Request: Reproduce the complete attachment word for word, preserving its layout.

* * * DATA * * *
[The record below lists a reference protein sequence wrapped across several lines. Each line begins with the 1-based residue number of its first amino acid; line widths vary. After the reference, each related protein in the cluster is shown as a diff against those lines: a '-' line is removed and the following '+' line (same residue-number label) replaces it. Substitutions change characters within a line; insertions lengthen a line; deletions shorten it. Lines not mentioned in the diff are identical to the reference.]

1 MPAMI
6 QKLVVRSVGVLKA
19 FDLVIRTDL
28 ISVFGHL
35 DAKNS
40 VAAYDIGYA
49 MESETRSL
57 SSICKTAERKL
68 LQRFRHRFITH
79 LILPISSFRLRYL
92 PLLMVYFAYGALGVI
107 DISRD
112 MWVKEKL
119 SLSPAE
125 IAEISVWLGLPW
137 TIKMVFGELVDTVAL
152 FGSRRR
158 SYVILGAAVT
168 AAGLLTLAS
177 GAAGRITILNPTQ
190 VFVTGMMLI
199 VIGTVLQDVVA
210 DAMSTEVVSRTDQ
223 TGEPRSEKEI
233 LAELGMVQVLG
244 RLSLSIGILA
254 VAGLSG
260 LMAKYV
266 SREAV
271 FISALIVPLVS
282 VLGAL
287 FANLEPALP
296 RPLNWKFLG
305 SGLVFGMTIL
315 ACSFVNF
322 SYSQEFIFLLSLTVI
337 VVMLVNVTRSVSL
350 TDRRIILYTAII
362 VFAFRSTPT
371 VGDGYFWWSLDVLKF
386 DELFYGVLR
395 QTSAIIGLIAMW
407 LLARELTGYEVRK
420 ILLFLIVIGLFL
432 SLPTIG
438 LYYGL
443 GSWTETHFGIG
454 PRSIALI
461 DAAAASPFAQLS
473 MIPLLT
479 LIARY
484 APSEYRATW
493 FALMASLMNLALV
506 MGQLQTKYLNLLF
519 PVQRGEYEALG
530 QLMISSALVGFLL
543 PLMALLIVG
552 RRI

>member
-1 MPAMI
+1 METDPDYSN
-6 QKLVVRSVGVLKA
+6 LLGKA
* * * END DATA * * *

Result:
[The record below lists a reference protein sequence wrapped across several lines. Each line begins with the 1-based residue number of its first amino acid; line widths vary. After the reference, each related protein in the cluster is shown as a diff against those lines: a '-' line is removed and the following '+' line (same residue-number label) replaces it. Substitutions change characters within a line; insertions lengthen a line; deletions shorten it. Lines not mentioned in the diff are identical to the reference.]

1 MPAMI
6 QKLVVRSVGVLKA
19 FDLVIRTDL
28 ISVFGHL
35 DAKNS
40 VAAYDIGYA
49 MESETRSL
57 SSICKTAERKL
68 LQRFRHRFITH
79 LILPISSFRLRYL
92 PLLMVYFAYGALGVI
107 DISRD
112 MWVKEKL
119 SLSPAE
125 IAEISVWLGLPW
137 TIKMVFGELVDTVAL
152 FGSRRR
158 SYVILGAAVT
168 AAGLLTLAS
177 GAAGRITILNPTQ
190 VFVTGMMLI
199 VIGTVLQDVVA
210 DAMSTEVVSRTDQ
223 TGEPRSEKEI
233 LAELGMVQVLG
244 RLSLSIGILA
254 VAGLSG
260 LMAKYV
266 SREAV
271 FISALIVPLVS
282 VLGAL
287 FANLEPALP
296 RPLNWKFLG
305 SGLVFGMTIL
315 ACSFVNF
322 SYSQEFIFLLSLTVI
337 VVMLVNVTRSVSL
350 TDRRIILYTAII
362 VFAFRSTPT
371 VGDGYFWWSLDVLKF
386 DELFYGVLR
395 QTSAIIGLIAMW
407 LLARELTGYEVRK
420 ILLFLIVIGLFL
432 SLPTIG
438 LYYGL
443 GSWTETHFGIG
454 PRSIALI
461 DAAAASPFAQLS
473 MIPLLT
479 LIARY
484 APSEYRATW
493 FALMASLMNLALV
506 MGQLQTKYLNLLF
519 PVQRGEYEALG
530 QLMISSALVGFLL
543 PLMALLIVG
552 RRI

>member
-1 MPAMI
+1 METDPDYSN
-6 QKLVVRSVGVLKA
+6 LLGKA